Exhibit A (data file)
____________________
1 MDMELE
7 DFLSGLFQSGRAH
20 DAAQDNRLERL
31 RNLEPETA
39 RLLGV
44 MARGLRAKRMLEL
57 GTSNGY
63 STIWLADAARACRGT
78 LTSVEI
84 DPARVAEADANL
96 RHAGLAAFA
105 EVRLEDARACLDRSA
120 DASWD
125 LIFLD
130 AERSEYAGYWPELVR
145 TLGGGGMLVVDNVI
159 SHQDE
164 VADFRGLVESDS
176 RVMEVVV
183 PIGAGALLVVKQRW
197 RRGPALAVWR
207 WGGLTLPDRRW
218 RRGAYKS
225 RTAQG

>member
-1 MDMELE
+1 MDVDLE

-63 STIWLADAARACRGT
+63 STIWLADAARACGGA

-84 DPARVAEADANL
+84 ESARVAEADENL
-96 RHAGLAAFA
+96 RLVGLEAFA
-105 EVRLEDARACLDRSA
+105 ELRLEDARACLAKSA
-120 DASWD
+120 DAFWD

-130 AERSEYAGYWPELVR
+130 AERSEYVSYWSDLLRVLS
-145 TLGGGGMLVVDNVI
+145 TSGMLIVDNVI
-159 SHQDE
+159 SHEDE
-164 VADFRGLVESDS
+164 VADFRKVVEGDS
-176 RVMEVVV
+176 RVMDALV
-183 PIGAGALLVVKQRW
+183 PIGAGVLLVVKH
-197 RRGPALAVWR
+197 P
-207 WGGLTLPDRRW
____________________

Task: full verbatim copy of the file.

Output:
1 MDMELE
7 DFLSGLFQSGRAH
20 DAAQDNRLERL
31 RNLEPETA
39 RLLGV
44 MARGLRAKRMLEL
57 GTSNGY
63 STIWLADAARACRGT
78 LTSVEI
84 DPARVAEADANL
96 RHAGLAAFA
105 EVRLEDARACLDRSA
120 DASWD
125 LIFLD
130 AERSEYAGYWPELVR
145 TLGGGGMLVVDNVI
159 SHQDE
164 VADFRGLVESDS
176 RVMEVVV
183 PIGAGALLVVKQRW
197 RRGPALAVWR
207 WGGLTLPDRRW
218 RRGAYKS
225 RTAQG

>member
-1 MDMELE
+1 MDVDLE

-63 STIWLADAARACRGT
+63 STIWLADAARACGGA

-84 DPARVAEADANL
+84 ESARVAEADENL
-96 RHAGLAAFA
+96 RLVGLEAFA
-105 EVRLEDARACLDRSA
+105 ELRLEDARACLAKSA
-120 DASWD
+120 DAFWD

-130 AERSEYAGYWPELVR
+130 AERSEYVSYWSDLLRVLS
-145 TLGGGGMLVVDNVI
+145 TSGMLIVDNVI
-159 SHQDE
+159 SHEDE
-164 VADFRGLVESDS
+164 VADFRKVVEGDS
-176 RVMEVVV
+176 RVMDALV
-183 PIGAGALLVVKQRW
+183 PIGAGVLLVVKH
-197 RRGPALAVWR
+197 P
-207 WGGLTLPDRRW